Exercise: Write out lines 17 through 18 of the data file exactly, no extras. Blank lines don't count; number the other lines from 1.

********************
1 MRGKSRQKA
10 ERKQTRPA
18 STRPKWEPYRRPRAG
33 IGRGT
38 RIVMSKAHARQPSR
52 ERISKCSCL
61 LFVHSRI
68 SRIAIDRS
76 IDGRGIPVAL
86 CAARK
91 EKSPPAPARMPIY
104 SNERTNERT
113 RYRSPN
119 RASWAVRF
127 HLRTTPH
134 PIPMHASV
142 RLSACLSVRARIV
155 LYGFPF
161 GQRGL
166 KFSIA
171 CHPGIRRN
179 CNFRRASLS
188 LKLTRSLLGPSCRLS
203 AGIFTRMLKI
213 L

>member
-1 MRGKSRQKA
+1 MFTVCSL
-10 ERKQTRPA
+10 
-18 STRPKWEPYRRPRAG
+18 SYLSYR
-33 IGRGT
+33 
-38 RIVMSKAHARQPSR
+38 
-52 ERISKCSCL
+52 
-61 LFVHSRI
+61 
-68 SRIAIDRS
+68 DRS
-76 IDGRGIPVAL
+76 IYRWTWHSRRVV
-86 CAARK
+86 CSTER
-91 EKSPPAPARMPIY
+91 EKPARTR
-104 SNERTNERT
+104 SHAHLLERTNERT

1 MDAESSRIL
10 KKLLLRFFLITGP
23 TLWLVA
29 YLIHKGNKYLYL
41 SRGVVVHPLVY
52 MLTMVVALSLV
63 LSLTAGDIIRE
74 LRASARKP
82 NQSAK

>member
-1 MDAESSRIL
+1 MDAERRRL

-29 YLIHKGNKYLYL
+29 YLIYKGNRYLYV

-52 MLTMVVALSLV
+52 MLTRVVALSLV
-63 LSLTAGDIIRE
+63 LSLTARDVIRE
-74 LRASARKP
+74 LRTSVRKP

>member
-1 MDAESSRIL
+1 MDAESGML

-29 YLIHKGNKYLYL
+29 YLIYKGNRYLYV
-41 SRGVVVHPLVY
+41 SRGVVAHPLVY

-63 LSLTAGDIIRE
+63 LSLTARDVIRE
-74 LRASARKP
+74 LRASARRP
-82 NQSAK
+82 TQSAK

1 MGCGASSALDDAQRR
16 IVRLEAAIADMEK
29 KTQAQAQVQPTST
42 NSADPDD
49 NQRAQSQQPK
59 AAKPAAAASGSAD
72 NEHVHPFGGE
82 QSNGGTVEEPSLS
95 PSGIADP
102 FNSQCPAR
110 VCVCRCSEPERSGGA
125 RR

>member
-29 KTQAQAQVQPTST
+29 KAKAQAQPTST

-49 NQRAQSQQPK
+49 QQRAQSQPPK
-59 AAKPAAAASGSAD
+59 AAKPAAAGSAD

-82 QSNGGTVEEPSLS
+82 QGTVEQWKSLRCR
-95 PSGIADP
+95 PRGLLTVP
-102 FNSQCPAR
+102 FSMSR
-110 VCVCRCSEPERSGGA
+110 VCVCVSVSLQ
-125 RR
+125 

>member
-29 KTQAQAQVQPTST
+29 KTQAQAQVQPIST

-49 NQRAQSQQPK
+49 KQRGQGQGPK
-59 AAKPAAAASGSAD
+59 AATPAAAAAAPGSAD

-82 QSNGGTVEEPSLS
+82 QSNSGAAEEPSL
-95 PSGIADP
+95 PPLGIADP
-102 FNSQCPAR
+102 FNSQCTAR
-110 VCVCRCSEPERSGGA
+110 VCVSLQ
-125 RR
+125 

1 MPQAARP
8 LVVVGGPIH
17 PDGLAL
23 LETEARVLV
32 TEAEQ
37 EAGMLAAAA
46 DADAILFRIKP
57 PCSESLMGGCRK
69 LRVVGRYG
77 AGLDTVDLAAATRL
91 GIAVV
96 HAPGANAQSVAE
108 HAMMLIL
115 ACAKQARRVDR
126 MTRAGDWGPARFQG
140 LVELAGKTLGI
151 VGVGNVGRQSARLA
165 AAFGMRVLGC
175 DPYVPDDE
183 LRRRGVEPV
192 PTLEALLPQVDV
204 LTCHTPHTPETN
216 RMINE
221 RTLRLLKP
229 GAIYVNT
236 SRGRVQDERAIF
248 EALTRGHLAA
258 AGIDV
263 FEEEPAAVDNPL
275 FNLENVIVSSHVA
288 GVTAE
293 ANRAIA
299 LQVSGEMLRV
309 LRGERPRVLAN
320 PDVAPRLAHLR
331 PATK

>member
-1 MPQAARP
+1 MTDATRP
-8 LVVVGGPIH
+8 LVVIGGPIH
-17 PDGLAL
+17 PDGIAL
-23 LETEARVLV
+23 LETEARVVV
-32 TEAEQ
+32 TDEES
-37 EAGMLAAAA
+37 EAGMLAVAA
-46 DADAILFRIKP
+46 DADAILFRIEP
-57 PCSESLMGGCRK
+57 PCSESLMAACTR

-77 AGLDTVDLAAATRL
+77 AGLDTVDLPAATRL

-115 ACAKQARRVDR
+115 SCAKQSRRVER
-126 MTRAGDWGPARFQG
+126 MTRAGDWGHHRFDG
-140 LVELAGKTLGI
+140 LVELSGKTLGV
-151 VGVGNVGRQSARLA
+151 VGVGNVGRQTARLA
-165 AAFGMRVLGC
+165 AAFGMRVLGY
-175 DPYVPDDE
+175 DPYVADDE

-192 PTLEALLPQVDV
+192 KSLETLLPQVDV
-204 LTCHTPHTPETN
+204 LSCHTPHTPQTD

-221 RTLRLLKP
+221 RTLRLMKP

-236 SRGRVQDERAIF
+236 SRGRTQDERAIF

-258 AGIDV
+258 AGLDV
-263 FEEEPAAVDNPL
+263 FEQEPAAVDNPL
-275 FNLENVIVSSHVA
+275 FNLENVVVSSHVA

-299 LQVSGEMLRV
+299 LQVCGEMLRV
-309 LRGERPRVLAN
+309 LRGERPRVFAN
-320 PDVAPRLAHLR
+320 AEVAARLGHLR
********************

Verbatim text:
142 RLSACLSVRARIV
155 LYGFPF